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Why Employee Recognition is Critical

Updated: Jun 6, 2022

statistics don't lie

In every employee survey, one finding is constant – employees want and need recognition. OGO’s employee study showed that 80% of employed Americans don’t feel their employers recognize the contributions they give to their jobs. Amazingly, in this same study, employed Americans said they would put more energy into their jobs if they received recognition for their work. Dr. Paul L. Marciano predicts that recognition can produce as much as a 1:1 ratio to performance. Now that’s powerful enlightenment!

“Recognition is the greatest motivator” – Gerard Eakedale

consequences of not providing employee recognition

What happens when employee recognition is not a practiced priority? Not providing employee recognition cultivates a workplace culture of low morale where employees feel used, unmotivated, and often frustrated. Dr. Jean-Pierre’s research found that absence of employee recognition is the second leading cause of stress and burnout, right after workload.

Since unmotivated employees do not feel like they are a part of a team, it is difficult to build unity or collaboration at the organization. Frustrated or depressed co-workers can undermine the work of engaged employees. Unengaged employees can get careless and become a safety concern. Negative attitudes make employees feel like they are not trusted which can lead to employee theft and even worse unethical behavior.

The truth is that when employees are not recognized, they become unhappy and actively look for a another job – even a job that pays less. Employers who do not provide their employees with sincere, genuine recognition experience minimum engagement, awful customer service and terrible productivity.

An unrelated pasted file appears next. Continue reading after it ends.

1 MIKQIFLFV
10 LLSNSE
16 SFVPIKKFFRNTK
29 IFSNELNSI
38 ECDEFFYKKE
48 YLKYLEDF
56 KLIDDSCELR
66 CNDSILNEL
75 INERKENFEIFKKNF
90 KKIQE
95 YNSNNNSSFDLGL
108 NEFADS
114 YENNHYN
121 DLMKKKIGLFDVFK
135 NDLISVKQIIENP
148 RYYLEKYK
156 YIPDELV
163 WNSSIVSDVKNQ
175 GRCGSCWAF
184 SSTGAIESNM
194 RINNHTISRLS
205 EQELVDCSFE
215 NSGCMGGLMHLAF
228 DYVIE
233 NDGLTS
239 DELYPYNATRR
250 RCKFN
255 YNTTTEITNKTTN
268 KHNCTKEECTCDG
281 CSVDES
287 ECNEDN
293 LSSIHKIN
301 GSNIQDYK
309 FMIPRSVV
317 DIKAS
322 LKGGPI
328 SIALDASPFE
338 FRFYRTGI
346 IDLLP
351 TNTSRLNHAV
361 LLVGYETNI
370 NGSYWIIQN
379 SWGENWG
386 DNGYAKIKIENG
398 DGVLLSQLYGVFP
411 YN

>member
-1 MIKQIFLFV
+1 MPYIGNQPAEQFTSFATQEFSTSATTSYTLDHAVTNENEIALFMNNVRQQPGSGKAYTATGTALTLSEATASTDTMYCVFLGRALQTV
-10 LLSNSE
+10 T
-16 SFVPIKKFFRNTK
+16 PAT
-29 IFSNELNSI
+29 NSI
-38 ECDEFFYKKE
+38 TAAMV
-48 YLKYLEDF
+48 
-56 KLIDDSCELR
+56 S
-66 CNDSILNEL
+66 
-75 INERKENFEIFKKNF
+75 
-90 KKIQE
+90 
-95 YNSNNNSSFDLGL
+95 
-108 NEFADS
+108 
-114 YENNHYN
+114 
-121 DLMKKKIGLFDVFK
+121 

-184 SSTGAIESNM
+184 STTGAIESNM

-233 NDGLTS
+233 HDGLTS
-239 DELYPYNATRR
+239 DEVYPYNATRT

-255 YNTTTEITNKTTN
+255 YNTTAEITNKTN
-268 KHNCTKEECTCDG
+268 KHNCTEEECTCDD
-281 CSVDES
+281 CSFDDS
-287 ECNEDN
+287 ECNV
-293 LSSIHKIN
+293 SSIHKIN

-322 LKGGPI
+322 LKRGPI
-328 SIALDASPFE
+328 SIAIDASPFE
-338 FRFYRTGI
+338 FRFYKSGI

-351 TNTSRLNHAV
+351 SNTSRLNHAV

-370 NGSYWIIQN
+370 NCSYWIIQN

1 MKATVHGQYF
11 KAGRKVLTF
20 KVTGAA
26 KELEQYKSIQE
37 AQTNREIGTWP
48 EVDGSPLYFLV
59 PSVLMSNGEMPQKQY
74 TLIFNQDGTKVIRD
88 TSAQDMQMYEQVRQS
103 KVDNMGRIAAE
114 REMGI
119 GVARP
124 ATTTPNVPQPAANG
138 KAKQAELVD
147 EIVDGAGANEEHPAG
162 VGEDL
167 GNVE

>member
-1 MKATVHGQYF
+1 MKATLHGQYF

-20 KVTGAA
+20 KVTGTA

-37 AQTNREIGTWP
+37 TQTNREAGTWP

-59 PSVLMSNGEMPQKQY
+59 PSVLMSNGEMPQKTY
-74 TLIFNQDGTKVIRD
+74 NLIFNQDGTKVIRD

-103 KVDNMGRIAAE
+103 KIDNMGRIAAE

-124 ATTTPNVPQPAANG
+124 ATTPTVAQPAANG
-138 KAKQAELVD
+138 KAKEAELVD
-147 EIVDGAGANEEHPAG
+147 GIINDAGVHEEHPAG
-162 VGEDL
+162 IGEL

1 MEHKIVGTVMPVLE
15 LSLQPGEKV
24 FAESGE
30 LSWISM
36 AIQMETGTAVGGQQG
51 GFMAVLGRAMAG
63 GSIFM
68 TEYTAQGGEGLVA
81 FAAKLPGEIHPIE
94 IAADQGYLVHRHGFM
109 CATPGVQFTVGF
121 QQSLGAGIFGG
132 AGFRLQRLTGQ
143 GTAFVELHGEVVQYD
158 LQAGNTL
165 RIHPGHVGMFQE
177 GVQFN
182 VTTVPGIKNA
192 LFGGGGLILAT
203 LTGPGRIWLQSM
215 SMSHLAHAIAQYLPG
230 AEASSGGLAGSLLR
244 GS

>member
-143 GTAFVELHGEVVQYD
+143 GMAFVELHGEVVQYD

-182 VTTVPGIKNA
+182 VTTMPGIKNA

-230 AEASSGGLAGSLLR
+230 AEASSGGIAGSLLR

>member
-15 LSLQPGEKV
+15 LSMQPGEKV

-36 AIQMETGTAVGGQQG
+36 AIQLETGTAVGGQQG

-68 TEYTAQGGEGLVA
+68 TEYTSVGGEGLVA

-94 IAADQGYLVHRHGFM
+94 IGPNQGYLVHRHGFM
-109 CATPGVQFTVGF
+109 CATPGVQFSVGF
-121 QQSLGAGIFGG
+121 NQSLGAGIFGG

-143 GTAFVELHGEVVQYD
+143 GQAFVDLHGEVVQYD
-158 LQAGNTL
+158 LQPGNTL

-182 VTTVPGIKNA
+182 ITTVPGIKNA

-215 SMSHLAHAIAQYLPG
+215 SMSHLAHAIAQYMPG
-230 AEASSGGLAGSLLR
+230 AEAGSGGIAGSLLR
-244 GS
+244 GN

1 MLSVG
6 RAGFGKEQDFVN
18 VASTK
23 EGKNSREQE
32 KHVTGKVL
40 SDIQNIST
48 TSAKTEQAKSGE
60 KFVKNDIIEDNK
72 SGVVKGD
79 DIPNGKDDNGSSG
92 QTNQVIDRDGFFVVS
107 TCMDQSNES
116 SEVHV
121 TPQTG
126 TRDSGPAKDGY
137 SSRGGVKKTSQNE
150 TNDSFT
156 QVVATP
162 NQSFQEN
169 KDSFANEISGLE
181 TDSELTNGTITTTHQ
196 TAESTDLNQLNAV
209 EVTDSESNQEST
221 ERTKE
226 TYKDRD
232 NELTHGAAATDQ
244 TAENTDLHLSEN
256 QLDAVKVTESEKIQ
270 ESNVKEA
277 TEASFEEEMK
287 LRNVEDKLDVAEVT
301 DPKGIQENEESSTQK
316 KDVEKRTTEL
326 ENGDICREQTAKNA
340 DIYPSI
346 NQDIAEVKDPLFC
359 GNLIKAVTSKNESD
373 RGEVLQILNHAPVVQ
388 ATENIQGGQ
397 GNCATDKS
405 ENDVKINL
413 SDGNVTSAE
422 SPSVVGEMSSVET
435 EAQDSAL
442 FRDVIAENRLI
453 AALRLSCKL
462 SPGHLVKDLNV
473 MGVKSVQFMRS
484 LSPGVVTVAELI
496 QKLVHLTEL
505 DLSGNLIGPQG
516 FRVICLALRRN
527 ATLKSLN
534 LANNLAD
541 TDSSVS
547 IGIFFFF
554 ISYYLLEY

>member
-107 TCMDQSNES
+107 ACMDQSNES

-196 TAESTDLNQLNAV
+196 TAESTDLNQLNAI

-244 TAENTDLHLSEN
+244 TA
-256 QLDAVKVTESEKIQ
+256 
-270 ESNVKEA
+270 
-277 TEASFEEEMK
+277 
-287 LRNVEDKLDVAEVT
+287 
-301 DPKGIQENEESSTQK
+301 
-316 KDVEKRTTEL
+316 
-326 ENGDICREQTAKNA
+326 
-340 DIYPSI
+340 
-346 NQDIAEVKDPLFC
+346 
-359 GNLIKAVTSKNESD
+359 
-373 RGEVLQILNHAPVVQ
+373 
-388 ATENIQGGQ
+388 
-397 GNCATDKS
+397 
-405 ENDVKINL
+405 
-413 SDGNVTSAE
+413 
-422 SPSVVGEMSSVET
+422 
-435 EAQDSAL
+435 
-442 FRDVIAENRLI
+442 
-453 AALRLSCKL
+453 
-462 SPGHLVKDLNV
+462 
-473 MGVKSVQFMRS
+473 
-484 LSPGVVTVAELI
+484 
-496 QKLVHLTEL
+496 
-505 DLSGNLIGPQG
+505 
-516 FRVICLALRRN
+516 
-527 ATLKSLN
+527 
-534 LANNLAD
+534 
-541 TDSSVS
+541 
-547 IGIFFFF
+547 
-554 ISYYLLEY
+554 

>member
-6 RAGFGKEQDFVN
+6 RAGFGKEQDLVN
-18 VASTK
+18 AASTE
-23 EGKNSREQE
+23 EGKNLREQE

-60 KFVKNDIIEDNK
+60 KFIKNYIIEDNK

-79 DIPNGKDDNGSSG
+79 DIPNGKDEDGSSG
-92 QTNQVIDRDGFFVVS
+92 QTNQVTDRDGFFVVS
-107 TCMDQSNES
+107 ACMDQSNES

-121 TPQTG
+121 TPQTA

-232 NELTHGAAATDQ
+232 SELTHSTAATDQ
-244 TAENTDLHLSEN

“The power of recognition is one of the strongest forces for stimulating human and social action.” – Lowell Milken

employee recognition as a management strategy

As an employee experience coach, I train business owners in the importance and benefits of employee recognition. It is more than a people skill, although that should be a great motivator to practice recognition. It is actually a human resource skill and a powerful management strategy. Dr. Paul L. Marciano points out that there is no psychological resource more consistent than the positive impact of recognition on employee performance. In his opinion, after years of research, Dr. Marciano predicts that employee recognition can produce up to a 1:1 ratio in performance.

Imagine telling one of your employees that he or she did an amazing job and that the client was highly impressed with their results. In the very next task, your employee is highly motivated to reproduce this behavior as he or she realizes that you are noticing their work and appreciating it. People want to feel like they make a difference. If your company provides customer service, your employee realizes that they can make a difference not only in your company but in your client’s life as well.

increase engagement and productivity

Employee recognition is the most effective way to increase your employee engagement, customer service and productivity. It cost nothing and employees would rather have sincere, personal acknowledgement from their employer than structured reward programs. Most reward programs only reward a handful of employees, usually those already engaged, and then punishes the rest. These kinds of programs also have a price tag which doesn’t produce the revenue it takes to run them. Pay attention, always be on the lookout for good work and never fail to recognize each and every employee as they do something good. Be a good finder.

“There are two things people want more than sex and money – recognition and praise. – Mary Kay Ash

If you would like to learn more about how employee experience coaching can help your company increase revenues, create excellent customer service, cultivate a workplace culture of unity, creativity and become the employer of choice attracting top talent, schedule a call with me today.

Many years my friend, many years....

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